Woh … there’s a lesson about life in here, not just about Math. The kids need to get this. They need to become adults who are intelligent analysts of information. What we were all looking at on the screen was how to manipulate data – how to manipulate people. If these two graphs were about crime rates rather than bread, an opposition politician could point to the bottom one and say “See? Crime is totally out of control under this government’s watch!”

As the lesson moved on to the next question, I looked over the sea of young faces. Had they heard me? Had they seen that you can’t always believe everything you read or hear or view? I pray that the answers are “Yes”.

No future bamboozling
No unexamined equating of power with integrity
No acceptance of meanness and “othering”

And if so …

No worries about passing the torch to the next generation


Have you ever hurt someone with absolutely no intention of doing so? I sure have. I simply lacked knowledge, and sometimes asked the person a question which revealed that fact – a question that I intended to be a contribution.

Over and over, in many situations that I’ve misinterpreted, I tried to understand that my intention was good. I would never knowingly try to damage another being. Sometimes it’s been a hard sell to convince myself.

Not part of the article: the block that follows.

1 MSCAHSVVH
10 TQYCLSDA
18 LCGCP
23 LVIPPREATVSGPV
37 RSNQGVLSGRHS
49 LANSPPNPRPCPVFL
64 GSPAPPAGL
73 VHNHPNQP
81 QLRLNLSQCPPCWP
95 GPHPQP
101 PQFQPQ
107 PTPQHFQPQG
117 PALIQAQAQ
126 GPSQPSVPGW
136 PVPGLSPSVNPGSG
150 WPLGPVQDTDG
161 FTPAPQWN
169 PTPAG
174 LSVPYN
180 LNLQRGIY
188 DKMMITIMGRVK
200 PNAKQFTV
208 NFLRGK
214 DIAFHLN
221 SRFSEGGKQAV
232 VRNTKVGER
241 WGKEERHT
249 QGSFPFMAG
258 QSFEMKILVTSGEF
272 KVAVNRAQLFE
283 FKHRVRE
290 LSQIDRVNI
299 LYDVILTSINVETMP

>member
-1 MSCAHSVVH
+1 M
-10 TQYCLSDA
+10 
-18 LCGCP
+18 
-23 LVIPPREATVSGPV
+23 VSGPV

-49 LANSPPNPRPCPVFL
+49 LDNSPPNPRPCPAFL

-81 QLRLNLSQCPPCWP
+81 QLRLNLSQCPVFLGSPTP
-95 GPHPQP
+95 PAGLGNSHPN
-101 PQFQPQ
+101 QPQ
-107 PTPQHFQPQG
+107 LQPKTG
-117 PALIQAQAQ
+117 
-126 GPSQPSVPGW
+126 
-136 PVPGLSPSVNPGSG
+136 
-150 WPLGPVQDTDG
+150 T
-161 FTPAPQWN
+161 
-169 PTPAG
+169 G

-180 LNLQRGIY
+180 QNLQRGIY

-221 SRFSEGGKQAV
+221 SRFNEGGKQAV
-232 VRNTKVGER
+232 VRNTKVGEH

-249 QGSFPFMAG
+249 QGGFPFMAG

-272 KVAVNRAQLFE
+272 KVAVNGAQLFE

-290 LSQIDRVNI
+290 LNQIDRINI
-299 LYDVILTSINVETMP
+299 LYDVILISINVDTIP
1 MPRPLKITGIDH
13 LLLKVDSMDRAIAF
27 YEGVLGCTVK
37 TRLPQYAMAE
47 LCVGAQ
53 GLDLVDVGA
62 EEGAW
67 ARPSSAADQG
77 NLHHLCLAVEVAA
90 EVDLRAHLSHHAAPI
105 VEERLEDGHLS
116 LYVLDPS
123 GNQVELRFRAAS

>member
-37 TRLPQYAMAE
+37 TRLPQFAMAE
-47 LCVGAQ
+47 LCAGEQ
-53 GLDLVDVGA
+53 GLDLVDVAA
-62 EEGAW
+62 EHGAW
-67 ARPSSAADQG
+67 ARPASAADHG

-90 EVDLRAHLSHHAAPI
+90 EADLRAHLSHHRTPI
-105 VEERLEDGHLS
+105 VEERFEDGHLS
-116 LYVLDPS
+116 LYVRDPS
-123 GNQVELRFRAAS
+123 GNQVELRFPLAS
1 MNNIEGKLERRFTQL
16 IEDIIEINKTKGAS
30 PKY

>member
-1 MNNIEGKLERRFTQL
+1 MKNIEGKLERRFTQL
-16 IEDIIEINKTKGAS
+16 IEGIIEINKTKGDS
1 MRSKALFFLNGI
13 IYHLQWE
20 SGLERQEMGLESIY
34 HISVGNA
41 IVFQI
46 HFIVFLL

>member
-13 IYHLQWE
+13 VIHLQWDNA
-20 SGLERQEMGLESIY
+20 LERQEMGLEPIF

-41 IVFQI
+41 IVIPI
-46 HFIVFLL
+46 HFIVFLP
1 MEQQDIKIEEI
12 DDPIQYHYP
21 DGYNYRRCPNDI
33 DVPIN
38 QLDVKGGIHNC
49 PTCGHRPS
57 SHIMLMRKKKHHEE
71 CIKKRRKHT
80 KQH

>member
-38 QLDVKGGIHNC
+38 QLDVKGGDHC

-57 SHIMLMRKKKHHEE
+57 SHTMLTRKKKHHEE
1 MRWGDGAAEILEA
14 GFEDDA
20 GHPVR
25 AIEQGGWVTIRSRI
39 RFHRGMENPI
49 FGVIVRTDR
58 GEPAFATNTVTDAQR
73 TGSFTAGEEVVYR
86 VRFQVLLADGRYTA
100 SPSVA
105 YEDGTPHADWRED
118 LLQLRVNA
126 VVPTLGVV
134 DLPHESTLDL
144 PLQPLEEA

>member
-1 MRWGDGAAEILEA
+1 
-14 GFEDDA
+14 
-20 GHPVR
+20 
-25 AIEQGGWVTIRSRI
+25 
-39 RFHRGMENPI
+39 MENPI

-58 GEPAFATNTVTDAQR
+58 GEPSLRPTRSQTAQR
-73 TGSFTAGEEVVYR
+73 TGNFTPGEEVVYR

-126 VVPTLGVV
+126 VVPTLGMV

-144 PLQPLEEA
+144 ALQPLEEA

Many decades ago, I was talking to a teenaged Asian student. We were making meaning together until I asked him a question about a country – perhaps Korea or Japan. He stared at me, with what felt like a mixture of anger and sadness. “I am aboriginal … a Blood from Stand Off.” His words hung in the air as I slowly died inside.

Three years ago, at the beginning of my first year of volunteering in a Grade 6 class, I was walking around from desk to desk, seeing if I could be of help. A girl with glasses and shoulder-length brown hair was struggling with a Math problem. I did an internal search for her name and happily remembered it: “Jessie, let’s figure out what the question is really asking.” (Pause from the other human)  “My name is Ben.” Oh, the assumptions that Bruces can make in the world!

This year’s group is a split Grade 5/6. Today Jeremy, the teacher, asked me to hand out assignment sheets to the kids – certain pages for each grade. I looked over the span of children before me and realized that the 5’s and 6’s were mixed in together. For several of the kids, I didn’t know what grade they were in. (Sigh) Twice I approached boys who I thought were in Grade 5, but I was wrong. I tried not to look very deeply into their eyes.

So … life is full of mistakes and I’ve participated fully
It’s humbling to be wrong
It’s reassuring to know that I intend to do no harm
And still it hurts

A Natural Woman